U.S. Committee for Refugees World Refugee Survey 2003 - Algeria
|Publisher||United States Committee for Refugees and Immigrants|
|Publication Date||1 June 2003|
|Cite as||United States Committee for Refugees and Immigrants, U.S. Committee for Refugees World Refugee Survey 2003 - Algeria , 1 June 2003, available at: http://www.refworld.org/docid/3eddc49a14.html [accessed 30 July 2016]|
|Disclaimer||This is not a UNHCR publication. UNHCR is not responsible for, nor does it necessarily endorse, its content. Any views expressed are solely those of the author or publisher and do not necessarily reflect those of UNHCR, the United Nations or its Member States.|
An estimated 100,000 to 200,000 people remained internally displaced in Algeria at the end of 2002. About 10,000 Algerians sought asylum in industrialized countries during the year, joining tens of thousands of Algerians who have sought refuge abroad during the past ten years.
Hundreds of thousands more Algerians have reportedly fled to Europe without filing asylum claims during the past decade.
Algeria hosted approximately 85,000 refugees at the end of 2002, including some 80,000 from Western Sahara, and nearly 5,000 Palestinians.
A brutal insurgency has killed an estimated 100,000 or more Algerians since 1992, many of them civilians.
The Algerian army alleged in 2002 that the decade of violence has killed 50,000 – far fewer than a previous government estimate.
Islamic extremists launched the insurgency after the Algerian military cancelled democratic elections to prevent an electoral victory by an Islamic political coalition.
Violence peaked in the mid-1990s as massacres intensified in the so-called triangle of death located south of the capital, Algiers. Insurgents typically slit the throats of their victims. The government's ruthless counterinsurgency tactics added to the massive death toll.
Bloodshed continued during 2002, as insurgent attacks on rural villages and government counterinsurgency measures killed an estimated 1,000 to 1,500 people. Government officials claimed that Algeria's army had virtually defeated insurgent forces and alleged that fewer than 1,000 armed rebels remained. The government continued to offer amnesty to insurgents who relinquished their weapons.
As in previous years, Algerian authorities barred international human rights and humanitarian agencies from conducting on-the-ground assessments of the displacement, making information incomplete and accurate estimates of numbers virtually impossible.
Thousands of families uprooted by the decade of violence have fled to urban areas, where they live with friends and relatives and in public buildings, makeshift shelters, and shantytowns. Up to 30,000 displaced persons continued to seek shelter in the town of Tiaret, 150 miles (190 km) southwest of the capital, Algiers.
Approximately 30,000 uprooted people continued to congregate near the town of Saida, 210 miles (330 km) southwest of Algiers, according to a report by the Norwegian Refugee Council (NRC).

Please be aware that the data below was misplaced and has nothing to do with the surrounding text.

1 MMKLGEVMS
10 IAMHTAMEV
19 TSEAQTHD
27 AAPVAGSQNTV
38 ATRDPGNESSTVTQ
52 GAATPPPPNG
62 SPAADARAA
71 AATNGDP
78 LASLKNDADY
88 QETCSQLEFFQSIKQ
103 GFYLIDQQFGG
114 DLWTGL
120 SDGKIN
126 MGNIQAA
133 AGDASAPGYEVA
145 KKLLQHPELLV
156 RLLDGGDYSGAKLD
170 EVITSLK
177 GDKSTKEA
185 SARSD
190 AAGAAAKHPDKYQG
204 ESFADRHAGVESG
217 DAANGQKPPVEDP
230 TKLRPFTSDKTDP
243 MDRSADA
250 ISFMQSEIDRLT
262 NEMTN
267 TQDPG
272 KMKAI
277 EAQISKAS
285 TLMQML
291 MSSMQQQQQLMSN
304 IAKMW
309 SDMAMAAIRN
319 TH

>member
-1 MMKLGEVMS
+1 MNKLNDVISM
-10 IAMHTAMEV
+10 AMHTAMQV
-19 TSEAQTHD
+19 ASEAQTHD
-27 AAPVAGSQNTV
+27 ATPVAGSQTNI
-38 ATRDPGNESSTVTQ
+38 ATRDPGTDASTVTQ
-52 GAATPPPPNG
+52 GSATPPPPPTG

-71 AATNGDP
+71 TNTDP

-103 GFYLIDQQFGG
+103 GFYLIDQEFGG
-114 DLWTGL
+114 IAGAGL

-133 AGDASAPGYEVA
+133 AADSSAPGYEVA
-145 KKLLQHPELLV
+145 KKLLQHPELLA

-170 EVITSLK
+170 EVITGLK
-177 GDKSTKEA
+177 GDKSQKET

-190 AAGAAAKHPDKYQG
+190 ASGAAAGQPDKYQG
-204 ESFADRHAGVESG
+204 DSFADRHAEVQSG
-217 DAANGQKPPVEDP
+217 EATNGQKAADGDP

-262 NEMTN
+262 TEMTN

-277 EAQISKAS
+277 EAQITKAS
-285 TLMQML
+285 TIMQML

Displaced populations complained about government inaction toward their plight, according to reports that trickled out of Algeria during 2002 despite government restrictions on information. Many uprooted people in rural areas lacked clean drinking water and health care, and authorities in some areas destroyed shantytowns sheltering displaced families, NRC reported.
Refugees from Western Sahara
Ethnic Sahrawi refugees continued to live at four camps in a harsh, remote corner of western Algeria during 2002. Most had fled civil war in Western Sahara in the mid-1970s.
Negotiations to resolve the dispute in Western Sahara remained stalemated during 2002, forcing the refugees to remain in the Tindouf area of Algeria. Virtually no Sahrawi refugees have repatriated during the past two decades.
Residents of the four camps – Smara, Laayoune, Asousserd, and Dakhla – coped with occasional food shortages during 2002 caused by donor countries' inadequate food and financial contributions to the World Food Program (WFP).
WFP requested $30 million over a two-year period to feed Sahrawi refugees, but had received less than $3 million by the end of 2002. Some donors privately urged improved monitoring of food distributions to ensure that political and military leaders among the refugee population were not diverting aid.
While budget constraints slowed repairs on local wells, relief workers regularly used tanker trucks to deliver drinking water to the camps. Refugees reportedly received about half of the minimum international humanitarian standard for water in refugee camps. The brackish quality of water in the desert camps also remained a concern.
The UN High Commissioner for Refugees (UNHCR) attempted to stimulate international interest in the difficulties facing Sahrawi refugees by hosting a special visit to the camps in April by humanitarian representatives of major donor countries, including the United States. European countries pledged more than $12 million in aid over 15 months.
Algeria's president also conducted a tour of the camps for the first time.
Despite budget shortfalls, UNHCR sought to improve its vocational training and counseling programs for refugee women, operated a nursing school, and offered polio vaccinations. UNHCR conducted a workshop for Algerian government officials and refugee leaders on refugee law and protection.
As in previous years, the actual number of Sahrawi refugees remained a matter of debate. Algerian authorities and refugee leaders continued to claim that 165,000 refugees lived in the Tindouf-area camps, but for political reasons they have prevented UNHCR from conducting a census to verify the number. Refugee leaders associated with the Western Sahara independence movement have long operated the camp in a regimented fashion.
The U.S. Committee for Refugees estimated that the actual number of Sahrawi refugees in Algeria was about half of the officially reported number.